What Factors Influence Cost of Homeowners Insurance?

The price of a homeowners insurance policy isn’t just a matter of “location, location, location,” as they say in the real estate business. There are a variety of other factors that influence your home insurance costs. These include features of the property and residence itself, and your insurance history and choices when it comes to coverage. We break down the most commonly cited factors below.

Location: Yes, this is one of the biggest influencers on the price of your policy. Actuaries, the insurance company employees who calculate rates, use complex tables that factor in a variety of risks, including crime, fire, and weather records for a given zip code.

Age and condition of home: The age of your property and its construction quality play big roles in determining what it might cost to repair or replace your home in the event of a covered loss.

Roof condition: An insurance company will likely want to be prepared for repair or replacement costs if, say, a tree branch goes flying during a storm and damages your roof. These repairs can get fairly expensive for certain roof types, such as slate or shale. As a result, your insurance company will take special interest in the type, age, and condition of your existing roof when pricing your policy.

Added features: Adding a swimming pool, trampoline, or the like can certainly make a home more fun, but it can also increase the possibility of personal liability claims. Consequently, these “attractive nuisances” as they are known in the legal field may increase the cost of your premiums.

Coverage limits: When buying a policy, you will have choices that impact the policy price. The more you insure the contents of your home for, the more expensive the price is likely to be. Also, you will decide whether to base your coverage on replacement cost or what’s called actual cash value. The former will pay the cost of “making you whole” with a payment for a new and comparable feature that was damaged or lost. It is more expensive. With the actual cash value option, though, the policy will deduct depreciation when calculating cash payouts. If you paid $1,000 for your oven a number of years ago, and it’s destroyed in a kitchen fire that’s a covered claim, actual cash value might only pay you back its current value of, say, $250, leaving you without adequate funding to replace it.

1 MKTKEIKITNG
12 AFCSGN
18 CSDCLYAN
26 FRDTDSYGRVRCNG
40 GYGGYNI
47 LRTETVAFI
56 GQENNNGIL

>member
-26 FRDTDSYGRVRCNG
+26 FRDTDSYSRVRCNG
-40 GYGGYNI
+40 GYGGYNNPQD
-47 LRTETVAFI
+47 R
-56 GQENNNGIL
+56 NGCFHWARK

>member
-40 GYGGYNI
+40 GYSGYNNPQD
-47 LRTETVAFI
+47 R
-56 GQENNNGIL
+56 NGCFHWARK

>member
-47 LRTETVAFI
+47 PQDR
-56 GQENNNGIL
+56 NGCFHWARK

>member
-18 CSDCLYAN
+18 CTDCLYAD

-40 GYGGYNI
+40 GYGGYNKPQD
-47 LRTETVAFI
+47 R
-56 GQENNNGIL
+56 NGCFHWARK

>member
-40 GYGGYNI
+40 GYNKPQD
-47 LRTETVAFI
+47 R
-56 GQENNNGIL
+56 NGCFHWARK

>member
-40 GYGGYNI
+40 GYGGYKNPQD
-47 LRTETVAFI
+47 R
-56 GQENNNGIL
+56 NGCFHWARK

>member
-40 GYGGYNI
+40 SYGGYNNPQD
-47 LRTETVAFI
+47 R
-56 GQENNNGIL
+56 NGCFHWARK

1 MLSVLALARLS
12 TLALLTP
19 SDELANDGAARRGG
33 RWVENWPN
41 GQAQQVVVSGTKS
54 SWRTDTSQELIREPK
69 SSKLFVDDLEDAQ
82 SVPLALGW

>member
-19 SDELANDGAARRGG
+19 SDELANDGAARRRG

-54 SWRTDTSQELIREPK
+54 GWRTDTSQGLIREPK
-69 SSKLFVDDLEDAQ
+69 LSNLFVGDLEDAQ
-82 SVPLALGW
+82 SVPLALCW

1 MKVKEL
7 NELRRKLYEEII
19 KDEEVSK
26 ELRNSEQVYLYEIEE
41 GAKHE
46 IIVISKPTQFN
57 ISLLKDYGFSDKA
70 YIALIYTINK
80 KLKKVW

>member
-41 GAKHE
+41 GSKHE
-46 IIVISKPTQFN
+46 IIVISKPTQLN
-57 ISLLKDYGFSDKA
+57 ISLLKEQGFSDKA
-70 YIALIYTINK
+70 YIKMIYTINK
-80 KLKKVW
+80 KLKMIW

Deductible: Your deductible is the amount you must pay out of pocket before insurance will pay out in the event of a covered claim. The amount you choose determines how much risk you’re willing to share with your insurer. A higher deductible generally means a lower-cost home insurance price.

Claims history: Insurance companies view your claims history as an indicator of your likelihood to file future claims. The more claims you’ve filed in the past, the higher your insurance premium is likely to be.

Intended use: Whether you intend to use your home as a primary residence or as an investment property can impact your homeowners insurance rate. Homeowners who choose to use their homes for a business or rent their property out as a landlord are viewed as higher risk and are charged higher home insurance premiums.

Pets: While we consider pets to be part of our families, the truth is that insurance companies charge higher rates for certain pets, particularly breeds viewed as overly aggressive. Why? The insurance company is typically providing coverage if your animal were to injure someone who was visiting. Some insurance companies may even outright reject insurance coverage for certain dogs and exotic animals. However, a number of states have banned these practices of breed discrimination. What’s more, even if you live in a state where this kind of discrimination isn’t banned, you may find that not all insurers restrict coverage or raise premiums for what are considered more aggressive pets. So it can pay to shop around.

What’s Included in a Home Insurance Policy?

If you’re wondering what exactly you get when you purchase a homeowners insurance policy, allow us to spell it out. Here are the six typical coverages offered under most homeowners insurance policies. While some of these may be optional, dwelling, personal property, and personal liability coverage are usually included under most policies.